A few years ago, Quincy would’ve been absolutely mortified to bump into a real-life ghost in the streets of New Orleans or pretty much anywhere else. Strangely enough though, ghosts are some of the least troublesome things you could encounter nowadays.


Let me start at the beginning...


It all started about three years ago, when, in the deserts of Egypt, a giant obelisk, comparable in size to the Empire State Building in New York, erupted from the ground seemingly overnight. Many experts were baffled and couldn’t possibly find an explanation for this so-called latest Wonder of the World. It was only when the discovery of writing was made upon the face of the obelisk many, many feet up that the world truly went into shock.


The writing upon the obelisk, when translated from such languages as Ancient Sumerian, Latin, Biblical Hebrew, Sanskrit, Old English, and Navajo, revealed that the message on its surface was from God. The message entailed that God, while having enjoyed being our keeper and creator for these past millennia, simply couldn’t handle the responsibilities and damage control expected of Him

anymore.


The message further stated that He, the Almighty God, ruler and creator of the Earth and all of its creatures and marvels, was disappointed and... He was leaving.


Naturally, skeptics and believers alike raved upon hearing the message, and for the first couple of months, it was generally perceived as a giant prank, however unlikely it was to pull off. However, soon all hell started to break loose on Earth, and the general population started to take the Obelisk's message seriously.


You see, the last thing that God warned humanity about was that in His absence, the amalgamation of absolutely everything terrible in this known universe, and others, would probably be either heading for (or waking up on) Earth. Now, imagine mankind's surprise when not only did they find out God really existed... but had abandoned them on the day He revealed Himself.


Oh! And then there was the small footnote about the entire world going down the toilet faster than humanly possible.


It started slow with people reporting feeling uneasy in places they always perceived as comfortable. Then, slowly but surely, reports came in of strange sightings of unknown creatures: ghosts, zombies, and vampires, but also of angels and demons. The scientific world was turned upside down; experts in pretty much every scientific field were baffled because suddenly, every single supernatural creature or beast imaginable was as real as the morning sunrise—it literally shook the world's foundations.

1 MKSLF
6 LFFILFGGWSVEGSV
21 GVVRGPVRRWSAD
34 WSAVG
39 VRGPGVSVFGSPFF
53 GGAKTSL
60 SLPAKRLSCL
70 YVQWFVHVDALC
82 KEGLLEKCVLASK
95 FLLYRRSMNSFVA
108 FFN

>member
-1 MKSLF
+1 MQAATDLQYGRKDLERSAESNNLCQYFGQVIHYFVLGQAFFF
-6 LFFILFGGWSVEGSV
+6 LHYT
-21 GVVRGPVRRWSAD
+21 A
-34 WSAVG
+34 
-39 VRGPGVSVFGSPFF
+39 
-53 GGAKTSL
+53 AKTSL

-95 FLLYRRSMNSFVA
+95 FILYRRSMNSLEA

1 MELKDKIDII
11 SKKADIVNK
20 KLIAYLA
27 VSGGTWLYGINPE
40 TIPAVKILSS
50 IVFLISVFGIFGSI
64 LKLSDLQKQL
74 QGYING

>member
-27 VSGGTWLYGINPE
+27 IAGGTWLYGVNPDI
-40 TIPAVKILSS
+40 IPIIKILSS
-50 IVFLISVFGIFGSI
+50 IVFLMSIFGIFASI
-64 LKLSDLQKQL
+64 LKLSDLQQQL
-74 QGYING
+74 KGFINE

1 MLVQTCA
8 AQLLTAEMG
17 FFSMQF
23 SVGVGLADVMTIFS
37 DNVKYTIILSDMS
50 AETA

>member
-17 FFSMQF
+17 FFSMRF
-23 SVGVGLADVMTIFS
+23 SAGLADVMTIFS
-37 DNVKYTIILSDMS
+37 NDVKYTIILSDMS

Exactly one year after the discovery of the Obelisk, a war broke out in Egypt. It was not a war of feuding countries, crazy presidents, or malevolent dictators; rather, it was the first war for mankind's survival. The war to delay events of such magnitude that they would border us on the brink of extinction.


From beneath the Valley of the Kings, an old giant entity rose up named “Alghuurl: The Old, Tired, and Hungry,” and crawling from the hot desert sands with him were tens of thousands of crab-like monsters. Alghuurl was a distinctly nasty specimen of Elder Giant, a race of huge stone-like humanoids that presumably went extinct, or at least left the Earth, billions of years before humanity was even considered a thing.


The nations of the world banded together, and a global army was formed to combat the entity. Ultimately it fell, although rumors persist that it was really trapped in a sepa‐ rate reality. You see, there are countless realities swirling around in the void, all of which are created at the exact moment a choice, any choice, is made somewhere along the world. Next to this possibility of limitless versions of our own reality, there are other dimensions entirely. Shadowy, mirror-like verses of our own worlds or vast plains of alienesque gruesomeness simply too horrible to describe. It’s the realm of the departed that’s also very interesting, now...Eh. I seem to have gone into quite a tangent there, haven’t

I? Anyway. So. Thousands died in the fight against Alghuurl, and from the ashes of war two distinct organizations rose to power. The first was the Global Defense Force, GDF, consisting of only the highest ranking, most elite soldiers in the world. They were tasked to respond to any incident with a threat level higher than five in Type 1+ Awakening Events, but more on that later.


The second was a mysterious shadow organization called Haven. To outsiders, they are mostly known as the men in black, or not known at all. Their operations consisted of a more secretive approach, and they were often spotted in places where supernatural occurrences were reaching their peak.